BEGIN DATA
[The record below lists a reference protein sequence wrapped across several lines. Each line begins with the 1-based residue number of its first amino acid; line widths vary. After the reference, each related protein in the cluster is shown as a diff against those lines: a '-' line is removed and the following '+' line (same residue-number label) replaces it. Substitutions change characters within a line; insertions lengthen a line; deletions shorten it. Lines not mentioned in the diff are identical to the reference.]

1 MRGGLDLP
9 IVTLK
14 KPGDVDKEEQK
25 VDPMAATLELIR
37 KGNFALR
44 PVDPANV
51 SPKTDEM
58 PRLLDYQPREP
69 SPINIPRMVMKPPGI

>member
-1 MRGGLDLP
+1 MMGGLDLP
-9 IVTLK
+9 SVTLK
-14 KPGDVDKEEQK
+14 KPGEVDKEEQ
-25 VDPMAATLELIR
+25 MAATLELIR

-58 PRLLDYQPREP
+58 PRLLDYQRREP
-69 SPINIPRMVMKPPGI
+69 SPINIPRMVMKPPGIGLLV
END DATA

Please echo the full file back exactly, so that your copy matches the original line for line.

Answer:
[The record below lists a reference protein sequence wrapped across several lines. Each line begins with the 1-based residue number of its first amino acid; line widths vary. After the reference, each related protein in the cluster is shown as a diff against those lines: a '-' line is removed and the following '+' line (same residue-number label) replaces it. Substitutions change characters within a line; insertions lengthen a line; deletions shorten it. Lines not mentioned in the diff are identical to the reference.]

1 MRGGLDLP
9 IVTLK
14 KPGDVDKEEQK
25 VDPMAATLELIR
37 KGNFALR
44 PVDPANV
51 SPKTDEM
58 PRLLDYQPREP
69 SPINIPRMVMKPPGI

>member
-1 MRGGLDLP
+1 MMGGLDLP
-9 IVTLK
+9 SVTLK
-14 KPGDVDKEEQK
+14 KPGEVDKEEQ
-25 VDPMAATLELIR
+25 MAATLELIR

-58 PRLLDYQPREP
+58 PRLLDYQRREP
-69 SPINIPRMVMKPPGI
+69 SPINIPRMVMKPPGIGLLV